To prepare, let’s see what other retirees have to share. And what regrets they have.

1. An undefined Financial Plan

Many retirees wish they had made a more detailed financial plan before retirement. They wish they had started at a much younger age, and encourage others to take the time to do their own due diligence and to create a comprehensive financial plan based on their unique circumstances and needs. Understand the power of compound interest.

2. Have Retirement Goals

Interviewing article by inavit iQ

Retirement provides an opportunity to do what you want to do, but you also need to figure out what you want to achieve in this season. Look at what you really want to achieve, what is your passion now that you have time and some income to do pretty much what you want. This is the opportunity to do what you have never had time, or confidence, to do earlier in your life.

3. Don’t count on Long-term employment

Health problems, or an economic down turn, can mean the unplanned ending of a career. All our plans can change because of circumstances out of our control. Long term adventures may be scuppered, and some flexibilty (if possible) should be built-in to retirement plans to deal comfortably with such possibilities.

4. Keep in contact with grown-up children

Sometimes older parents feel they should have all the answers, and don’t feel free to share financial and future concerns with their adult children. Some people might even make decisions to shield their children from bearing their burdens, and cause more harm than good to these relationships. It’s good and healthy to discuss plans and worries with them, and seek their input. Their perspective often gives insights never considered.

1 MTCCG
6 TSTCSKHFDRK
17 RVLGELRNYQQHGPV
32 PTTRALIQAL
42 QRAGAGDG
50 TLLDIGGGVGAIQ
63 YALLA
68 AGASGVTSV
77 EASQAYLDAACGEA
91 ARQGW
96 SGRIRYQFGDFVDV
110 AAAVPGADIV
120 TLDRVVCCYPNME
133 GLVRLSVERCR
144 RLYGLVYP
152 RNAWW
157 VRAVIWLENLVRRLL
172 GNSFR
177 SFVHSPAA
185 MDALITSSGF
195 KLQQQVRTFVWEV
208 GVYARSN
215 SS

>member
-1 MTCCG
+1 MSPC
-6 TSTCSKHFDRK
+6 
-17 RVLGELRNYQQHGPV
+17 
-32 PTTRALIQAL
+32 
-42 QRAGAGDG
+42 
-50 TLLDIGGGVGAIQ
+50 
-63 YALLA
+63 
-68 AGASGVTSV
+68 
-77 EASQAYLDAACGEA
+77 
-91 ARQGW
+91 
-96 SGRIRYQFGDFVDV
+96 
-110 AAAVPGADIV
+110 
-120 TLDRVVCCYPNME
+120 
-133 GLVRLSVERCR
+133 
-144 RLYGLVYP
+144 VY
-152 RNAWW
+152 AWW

5. Downsides of Early Retirement

An early retirement may seem like a dream come true, until you realize that most of the people you would like to spend more time with are still working. While you suddenly have large amounts of free time, your friends are still occupied, so the very people you would want to spend time with are unavailable. Often, a big reason for boredom in early retirement is the lack of similarly aged friends.

6. Embrace a Slower Pace

After a lifetime of being constantly busy, it can be difficult to slow down in retirement. Always pushing yourself to be the best, and wanting to achieve as much as possible, there comes a time to realize that it is OK to enjoy the fruits of your labour. To be proud of your achievements and to take life a little easier. Plan to stay in good shape, mentally and physically, and be creative. But also take walks, and sit in nature, or enjoy a glass of wine while watching the sunset.

7. Consider a Second-Act Career

Whatever the reason, maybe to keep busy, or earn some extra income, a 2nd career can be a fun option. Perhaps you love dogs, so consider a pet-sitting service. The only limit is your imagination.

8.  A Lack of Purpose

If you don’t have a reason to get up in the morning, retirement can get dull. You might think leaving a hectic career will solve all your problems. After a short period of settling down, you will find that leaving work does not create a significant sense of purpose, identity or connections. You have to develop those on your own.

9. Factor in Inflation

Rising prices can hit budgets hard for those living on fixed incomes. Inflation and higher costs affect everyone, and retirees are no exception. If you are able to, plan out expenses to make sure you have enough to cover everything. Taking small measures month to month can help retirement funds last.

Retirement, like most things in life, works best when properly planned for. And you’re never too young to start doing this. So get going..the best is yet to come!

Provided by Leslie Hurst